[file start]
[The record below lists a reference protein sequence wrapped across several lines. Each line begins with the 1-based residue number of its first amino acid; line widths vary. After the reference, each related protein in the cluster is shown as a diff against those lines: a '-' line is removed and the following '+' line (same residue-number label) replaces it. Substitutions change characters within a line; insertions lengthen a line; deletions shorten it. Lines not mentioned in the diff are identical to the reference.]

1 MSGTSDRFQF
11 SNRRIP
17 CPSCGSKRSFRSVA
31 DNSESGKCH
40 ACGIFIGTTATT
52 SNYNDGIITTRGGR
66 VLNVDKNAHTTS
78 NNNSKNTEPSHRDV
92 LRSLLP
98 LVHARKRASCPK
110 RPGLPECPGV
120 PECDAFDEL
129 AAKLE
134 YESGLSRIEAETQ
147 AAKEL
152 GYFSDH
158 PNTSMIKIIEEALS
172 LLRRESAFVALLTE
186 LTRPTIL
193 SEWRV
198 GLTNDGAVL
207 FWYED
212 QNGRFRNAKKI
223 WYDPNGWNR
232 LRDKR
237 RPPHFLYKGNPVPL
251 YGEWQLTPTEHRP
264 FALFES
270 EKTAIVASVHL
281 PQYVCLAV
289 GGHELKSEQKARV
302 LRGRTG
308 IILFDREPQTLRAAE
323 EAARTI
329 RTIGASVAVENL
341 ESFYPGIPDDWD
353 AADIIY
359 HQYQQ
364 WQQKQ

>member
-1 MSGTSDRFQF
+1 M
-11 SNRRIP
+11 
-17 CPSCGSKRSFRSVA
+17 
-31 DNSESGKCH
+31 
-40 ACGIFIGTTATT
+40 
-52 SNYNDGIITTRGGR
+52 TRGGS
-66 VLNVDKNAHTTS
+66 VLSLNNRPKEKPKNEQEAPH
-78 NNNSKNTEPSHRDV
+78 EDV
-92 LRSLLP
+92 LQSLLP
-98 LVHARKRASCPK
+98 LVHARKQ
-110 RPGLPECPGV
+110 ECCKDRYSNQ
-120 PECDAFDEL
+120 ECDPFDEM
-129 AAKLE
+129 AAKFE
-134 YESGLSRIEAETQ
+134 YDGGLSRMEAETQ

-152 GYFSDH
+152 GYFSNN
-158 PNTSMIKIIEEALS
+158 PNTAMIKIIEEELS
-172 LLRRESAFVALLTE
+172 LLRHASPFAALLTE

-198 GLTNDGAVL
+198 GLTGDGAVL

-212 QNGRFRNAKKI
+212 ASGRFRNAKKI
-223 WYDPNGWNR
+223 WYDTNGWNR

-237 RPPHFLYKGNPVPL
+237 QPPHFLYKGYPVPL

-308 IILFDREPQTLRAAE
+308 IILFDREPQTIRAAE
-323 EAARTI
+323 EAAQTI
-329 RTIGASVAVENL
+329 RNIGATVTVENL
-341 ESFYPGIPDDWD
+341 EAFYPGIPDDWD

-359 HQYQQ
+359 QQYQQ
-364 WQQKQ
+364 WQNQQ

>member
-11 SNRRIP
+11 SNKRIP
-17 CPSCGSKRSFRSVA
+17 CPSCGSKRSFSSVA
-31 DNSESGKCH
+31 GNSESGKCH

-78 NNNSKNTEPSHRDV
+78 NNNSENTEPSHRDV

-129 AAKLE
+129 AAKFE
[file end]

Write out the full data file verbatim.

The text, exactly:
[The record below lists a reference protein sequence wrapped across several lines. Each line begins with the 1-based residue number of its first amino acid; line widths vary. After the reference, each related protein in the cluster is shown as a diff against those lines: a '-' line is removed and the following '+' line (same residue-number label) replaces it. Substitutions change characters within a line; insertions lengthen a line; deletions shorten it. Lines not mentioned in the diff are identical to the reference.]

1 MSGTSDRFQF
11 SNRRIP
17 CPSCGSKRSFRSVA
31 DNSESGKCH
40 ACGIFIGTTATT
52 SNYNDGIITTRGGR
66 VLNVDKNAHTTS
78 NNNSKNTEPSHRDV
92 LRSLLP
98 LVHARKRASCPK
110 RPGLPECPGV
120 PECDAFDEL
129 AAKLE
134 YESGLSRIEAETQ
147 AAKEL
152 GYFSDH
158 PNTSMIKIIEEALS
172 LLRRESAFVALLTE
186 LTRPTIL
193 SEWRV
198 GLTNDGAVL
207 FWYED
212 QNGRFRNAKKI
223 WYDPNGWNR
232 LRDKR
237 RPPHFLYKGNPVPL
251 YGEWQLTPTEHRP
264 FALFES
270 EKTAIVASVHL
281 PQYVCLAV
289 GGHELKSEQKARV
302 LRGRTG
308 IILFDREPQTLRAAE
323 EAARTI
329 RTIGASVAVENL
341 ESFYPGIPDDWD
353 AADIIY
359 HQYQQ
364 WQQKQ

>member
-1 MSGTSDRFQF
+1 M
-11 SNRRIP
+11 
-17 CPSCGSKRSFRSVA
+17 
-31 DNSESGKCH
+31 
-40 ACGIFIGTTATT
+40 
-52 SNYNDGIITTRGGR
+52 TRGGS
-66 VLNVDKNAHTTS
+66 VLSLNNRPKEKPKNEQEAPH
-78 NNNSKNTEPSHRDV
+78 EDV
-92 LRSLLP
+92 LQSLLP
-98 LVHARKRASCPK
+98 LVHARKQ
-110 RPGLPECPGV
+110 ECCKDRYSNQ
-120 PECDAFDEL
+120 ECDPFDEM
-129 AAKLE
+129 AAKFE
-134 YESGLSRIEAETQ
+134 YDGGLSRMEAETQ

-152 GYFSDH
+152 GYFSNN
-158 PNTSMIKIIEEALS
+158 PNTAMIKIIEEELS
-172 LLRRESAFVALLTE
+172 LLRHASPFAALLTE

-198 GLTNDGAVL
+198 GLTGDGAVL

-212 QNGRFRNAKKI
+212 ASGRFRNAKKI
-223 WYDPNGWNR
+223 WYDTNGWNR

-237 RPPHFLYKGNPVPL
+237 QPPHFLYKGYPVPL

-308 IILFDREPQTLRAAE
+308 IILFDREPQTIRAAE
-323 EAARTI
+323 EAAQTI
-329 RTIGASVAVENL
+329 RNIGATVTVENL
-341 ESFYPGIPDDWD
+341 EAFYPGIPDDWD

-359 HQYQQ
+359 QQYQQ
-364 WQQKQ
+364 WQNQQ

>member
-11 SNRRIP
+11 SNKRIP
-17 CPSCGSKRSFRSVA
+17 CPSCGSKRSFSSVA
-31 DNSESGKCH
+31 GNSESGKCH

-78 NNNSKNTEPSHRDV
+78 NNNSENTEPSHRDV

-129 AAKLE
+129 AAKFE